Identification of sex and ethnicity is one of the main tasks in building biological profile of individuals. Keen examination of footprints that may be found in crime scene can give valuable clues in forensic identification. The current work aimed to study the footprint individual characteristics and its relation to sex and population difference.
The study was conducted on 200 adult volunteers. They were divided into two equal groups: Malaysians and Egyptians. The footprints were collected and foot was classified into four types on the basis of the relative morphological lengths of the toes. Toes inter-distance, phalangeal marks, humps, Chippaux-Smirak index (CSI) and footprint patterns were examined. The frequency of these characteristics was analyzed statistically using regression analysis.
Among the studied individual features, it was found that t3-t4 inter-distance, phalangeal marks number, humps count and CSI differed between both sexes. Males tended to have lower t3-t4 inter-distance and higher CSI. Among Egyptians, being a male was associated with a 14% increase in number of humps. Among Malaysian, males tended to have significantly fewer phalangeal marks compared to females.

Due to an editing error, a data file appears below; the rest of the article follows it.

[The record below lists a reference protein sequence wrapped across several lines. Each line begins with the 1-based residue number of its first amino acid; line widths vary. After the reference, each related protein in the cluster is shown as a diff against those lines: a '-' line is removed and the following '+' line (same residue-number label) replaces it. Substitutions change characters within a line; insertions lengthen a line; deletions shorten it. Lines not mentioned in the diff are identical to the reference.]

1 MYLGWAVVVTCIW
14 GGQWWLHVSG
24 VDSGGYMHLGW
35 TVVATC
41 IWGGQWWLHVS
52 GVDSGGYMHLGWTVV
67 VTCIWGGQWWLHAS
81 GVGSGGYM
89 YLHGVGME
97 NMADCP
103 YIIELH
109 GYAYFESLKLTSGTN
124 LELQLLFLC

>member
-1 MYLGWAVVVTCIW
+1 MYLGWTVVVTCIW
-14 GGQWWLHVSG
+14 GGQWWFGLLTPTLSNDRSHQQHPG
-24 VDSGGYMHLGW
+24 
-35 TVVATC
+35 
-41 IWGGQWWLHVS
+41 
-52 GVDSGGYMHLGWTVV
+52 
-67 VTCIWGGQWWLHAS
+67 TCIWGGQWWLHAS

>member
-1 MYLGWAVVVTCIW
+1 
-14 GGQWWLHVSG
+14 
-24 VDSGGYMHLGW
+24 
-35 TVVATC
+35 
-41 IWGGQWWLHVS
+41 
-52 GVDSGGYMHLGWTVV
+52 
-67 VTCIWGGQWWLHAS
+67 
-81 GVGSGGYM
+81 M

As regards ethnicity, all footprints characteristics differed between Egyptians and Malaysians except CSI. Malaysians tended to have intermediate or fibularis foot types and wider toes inter-distances compared to Egyptians. Among females, Malaysians had significantly more humps and phalangeal marks compared to Egyptians. By contrast, among males, Malaysians tended to show relatively fewer humps than Egyptians and insignificantly different number of phalangeal marks. Whorl pattern was significantly higher among Egyptians than Malaysians.
This work is licensed under a Creative Commons Attribution-NonCommercial 4.0 International License.
You must read and accept the copyright terms and conditions(click here for copyright terms).